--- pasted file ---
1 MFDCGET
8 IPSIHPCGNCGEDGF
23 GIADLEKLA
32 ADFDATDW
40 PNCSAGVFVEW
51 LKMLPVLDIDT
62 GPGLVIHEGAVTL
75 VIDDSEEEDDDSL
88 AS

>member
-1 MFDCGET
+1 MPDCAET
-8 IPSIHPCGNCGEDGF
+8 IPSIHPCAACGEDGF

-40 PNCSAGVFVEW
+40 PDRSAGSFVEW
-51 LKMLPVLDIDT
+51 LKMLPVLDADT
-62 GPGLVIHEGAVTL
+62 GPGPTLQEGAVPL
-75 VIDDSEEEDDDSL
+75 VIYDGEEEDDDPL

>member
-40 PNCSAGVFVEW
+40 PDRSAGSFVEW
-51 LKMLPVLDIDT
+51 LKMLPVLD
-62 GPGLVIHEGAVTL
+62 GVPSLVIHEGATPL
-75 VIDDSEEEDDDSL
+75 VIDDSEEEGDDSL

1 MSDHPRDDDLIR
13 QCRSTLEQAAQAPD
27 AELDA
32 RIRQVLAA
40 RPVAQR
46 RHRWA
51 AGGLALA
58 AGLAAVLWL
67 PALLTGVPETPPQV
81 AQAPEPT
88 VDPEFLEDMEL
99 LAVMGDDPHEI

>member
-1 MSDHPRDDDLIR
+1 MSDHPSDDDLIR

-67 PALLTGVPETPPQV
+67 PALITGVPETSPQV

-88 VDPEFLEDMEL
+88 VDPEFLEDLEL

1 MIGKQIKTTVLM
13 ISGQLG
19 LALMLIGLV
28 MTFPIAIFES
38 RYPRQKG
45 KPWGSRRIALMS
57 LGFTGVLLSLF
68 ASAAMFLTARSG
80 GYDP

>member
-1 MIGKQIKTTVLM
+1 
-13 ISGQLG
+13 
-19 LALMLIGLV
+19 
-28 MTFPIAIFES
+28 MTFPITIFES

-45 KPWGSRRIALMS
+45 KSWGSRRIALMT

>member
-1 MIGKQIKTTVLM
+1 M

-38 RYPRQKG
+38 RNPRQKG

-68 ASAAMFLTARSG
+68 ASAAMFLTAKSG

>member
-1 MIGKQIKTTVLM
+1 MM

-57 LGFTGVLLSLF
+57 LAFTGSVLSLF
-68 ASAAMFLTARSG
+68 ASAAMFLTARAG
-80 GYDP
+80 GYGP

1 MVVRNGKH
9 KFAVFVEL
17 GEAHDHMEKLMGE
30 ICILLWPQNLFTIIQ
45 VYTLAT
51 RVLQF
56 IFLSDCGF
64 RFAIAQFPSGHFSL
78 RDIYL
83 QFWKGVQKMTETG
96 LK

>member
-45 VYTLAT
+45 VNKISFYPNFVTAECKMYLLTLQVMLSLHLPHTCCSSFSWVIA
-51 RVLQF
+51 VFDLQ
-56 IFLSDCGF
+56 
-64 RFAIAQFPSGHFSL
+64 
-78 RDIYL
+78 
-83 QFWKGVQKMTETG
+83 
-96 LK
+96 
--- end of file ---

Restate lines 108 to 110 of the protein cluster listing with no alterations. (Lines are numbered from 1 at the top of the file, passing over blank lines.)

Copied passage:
+78 
-83 QFWKGVQKMTETG
+83 